Writer-Based Prose Style

Writer-Based Prose Style is

  • writing that is intended for the writer as opposed to the reader.
  • a unique style of writing that plays an important role in thinking and creativity.

Texts that are classified as writer-based prose use

Key Words: Inner Speech

The term writer-based prose was coined by Linda Flower (1979):

As both a style of writing and a style of thought, Writer-Based prose is natural and adequate for a writer writing to himself or herself. However, it is the source of some of the most common and pervasive problems in academic and professional writing. The symptoms can range from a mere missing referent or an underdeveloped idea to an unfocused and apparently pointless discussion. The symptoms are diverse but the source can often be traced to the writer’s underlying strategy for
composing and to his or her failure to transform private thought into a public, reader-based expression (p. 19).

Thus, writer-based prose is the antithesis of reader-based prose. Texts that are described as writer-based may be indecipherable to readers. After all, by definition they are written for the writer and not the reader.

Writer-Based Prose as a Form of Inner Speech

Many first drafts are writer-based. In workplace and school settings, everyone writes rough first-drafts. That’s just the nature of thinking, writing, and communicating. Most people cannot sit down and write a perfect first draft. Instead, most people need to engage in cognitive processes that are shaped by innumerable sociocultural forces.

So, writers begin by writing down whatever they can write down. Then, over time, as they keep thinking about a topic, as they collaborate and solicit critique, they keep revising those texts.

In Composition Studies, a field of Writing Studies, writer-based prose is considered to be a form of inner speech. Inner speech is the soft underbelly of thought—the voice you hear, the voice you use to think with ).For Writing Studies, the concept of inner speech invokes the work of Vygotsky and Piaget—two learning theorists who theorized about the role of self-talk in the development of language competencies, personal development, and socialization.

[ See The Writer’s Guide to Writing Commons }

When you, as the writer, look at your own draft, you may recall detailed memories and associations. Even a single word may elicit a burst of memories. This is the language of self-talk and self-regulation. This is the language of the self. It’s personally full of meaning, and yet for others it’s a wasteland, an indecipherable landscape of meaningless chatter.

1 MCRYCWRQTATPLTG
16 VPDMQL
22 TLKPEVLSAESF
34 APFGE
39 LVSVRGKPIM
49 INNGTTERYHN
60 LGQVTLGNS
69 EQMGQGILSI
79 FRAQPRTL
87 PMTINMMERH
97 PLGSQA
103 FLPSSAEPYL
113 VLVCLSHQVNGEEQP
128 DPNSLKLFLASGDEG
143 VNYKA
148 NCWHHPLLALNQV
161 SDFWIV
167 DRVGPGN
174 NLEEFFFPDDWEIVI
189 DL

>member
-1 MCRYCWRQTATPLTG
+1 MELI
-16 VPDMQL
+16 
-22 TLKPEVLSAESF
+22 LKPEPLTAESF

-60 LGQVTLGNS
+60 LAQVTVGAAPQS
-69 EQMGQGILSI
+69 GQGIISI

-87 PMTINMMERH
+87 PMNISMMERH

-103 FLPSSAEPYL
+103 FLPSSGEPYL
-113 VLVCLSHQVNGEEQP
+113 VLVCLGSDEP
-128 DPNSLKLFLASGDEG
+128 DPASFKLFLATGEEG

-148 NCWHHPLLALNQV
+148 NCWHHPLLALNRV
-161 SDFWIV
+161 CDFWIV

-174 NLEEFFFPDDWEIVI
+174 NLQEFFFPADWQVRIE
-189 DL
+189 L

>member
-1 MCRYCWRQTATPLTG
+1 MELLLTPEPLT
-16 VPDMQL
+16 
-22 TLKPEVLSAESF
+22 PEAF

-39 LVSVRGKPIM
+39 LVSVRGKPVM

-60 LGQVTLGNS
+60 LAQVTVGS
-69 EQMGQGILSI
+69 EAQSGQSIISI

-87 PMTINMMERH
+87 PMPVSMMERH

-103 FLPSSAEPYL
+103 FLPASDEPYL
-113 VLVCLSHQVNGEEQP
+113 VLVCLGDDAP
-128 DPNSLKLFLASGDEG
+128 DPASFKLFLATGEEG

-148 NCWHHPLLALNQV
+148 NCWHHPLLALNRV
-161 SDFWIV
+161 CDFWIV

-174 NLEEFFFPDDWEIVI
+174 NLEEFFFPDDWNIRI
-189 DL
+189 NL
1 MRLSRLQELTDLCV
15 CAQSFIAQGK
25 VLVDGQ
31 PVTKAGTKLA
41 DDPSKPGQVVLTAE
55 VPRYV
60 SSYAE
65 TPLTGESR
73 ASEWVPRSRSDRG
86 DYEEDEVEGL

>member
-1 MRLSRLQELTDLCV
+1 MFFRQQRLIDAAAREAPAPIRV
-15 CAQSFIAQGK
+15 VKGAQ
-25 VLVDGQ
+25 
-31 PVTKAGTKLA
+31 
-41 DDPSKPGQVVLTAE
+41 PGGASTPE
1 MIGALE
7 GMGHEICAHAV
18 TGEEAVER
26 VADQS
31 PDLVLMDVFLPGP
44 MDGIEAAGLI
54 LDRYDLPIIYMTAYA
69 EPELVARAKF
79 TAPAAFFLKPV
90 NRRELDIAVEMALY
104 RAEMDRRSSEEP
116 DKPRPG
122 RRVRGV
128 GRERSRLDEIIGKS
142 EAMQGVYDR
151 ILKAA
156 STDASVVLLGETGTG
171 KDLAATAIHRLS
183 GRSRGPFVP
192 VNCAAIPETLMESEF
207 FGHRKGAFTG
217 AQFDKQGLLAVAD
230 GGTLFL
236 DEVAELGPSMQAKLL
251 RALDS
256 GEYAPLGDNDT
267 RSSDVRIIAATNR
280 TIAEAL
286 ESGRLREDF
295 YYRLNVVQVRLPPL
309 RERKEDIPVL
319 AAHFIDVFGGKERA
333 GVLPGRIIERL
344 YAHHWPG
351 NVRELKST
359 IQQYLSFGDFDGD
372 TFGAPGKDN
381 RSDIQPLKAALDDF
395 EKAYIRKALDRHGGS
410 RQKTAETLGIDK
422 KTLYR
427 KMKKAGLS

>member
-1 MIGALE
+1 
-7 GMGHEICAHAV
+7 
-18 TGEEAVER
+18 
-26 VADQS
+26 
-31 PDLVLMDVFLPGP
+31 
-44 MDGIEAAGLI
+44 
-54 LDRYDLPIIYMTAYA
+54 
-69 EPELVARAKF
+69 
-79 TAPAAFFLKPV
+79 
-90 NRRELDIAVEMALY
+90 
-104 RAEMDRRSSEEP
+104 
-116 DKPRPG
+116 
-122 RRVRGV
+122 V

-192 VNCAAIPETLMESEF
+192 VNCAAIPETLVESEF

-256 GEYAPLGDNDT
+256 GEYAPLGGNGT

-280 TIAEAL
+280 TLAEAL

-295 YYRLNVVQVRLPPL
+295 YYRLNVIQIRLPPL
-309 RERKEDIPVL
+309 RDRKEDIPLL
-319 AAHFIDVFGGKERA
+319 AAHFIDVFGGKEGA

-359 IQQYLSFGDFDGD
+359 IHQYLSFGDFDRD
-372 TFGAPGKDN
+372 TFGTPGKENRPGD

Ultimately, writer-based prose is the language of creativity. In contrast, reader-based prose is the language of communication.

Sentence-Structure & The Role of Writer-Based Prose in Composition

Writer-based prose plays an important role in composition: when drafting, writers often first write sloppy drafts. They freewrite without concern for grammar, mechanics, and punctuation. Instead of communicating with others, them initially compose for themselves. Because writing is thinking on the page, when drafting, writers jot down random words and phrases, not really sure where those textual traces are taking them.

Eventually, however, in order to communicate to an audience, writers need to translate their ideas using signs reader can understand, including, e.g., research methods, genre, organizational schema, and diction.

Writer-Based Prose & Sentence-Structure

Writer-Based Prose is characterized by short, choppy sentences that fail to show logical relationships.

While short and simplistic sentences can be used effectively to emphasize a point or clarify a confusing statement, frequent use of them can make a paper sound choppy and interrupt the flow of the paper. Primer-style sentences require readers to infer logical relationships. Loads of simplistic sentences make a text to appear more like a freewrite, a rough draft, a laundry list, than a text written for an audience.

Works Cited

Flower, Linda. “Writer-Based Prose: A Cognitive Basis for Problems in Writing.” College English 41:1 (September 1979): 19-37. Print.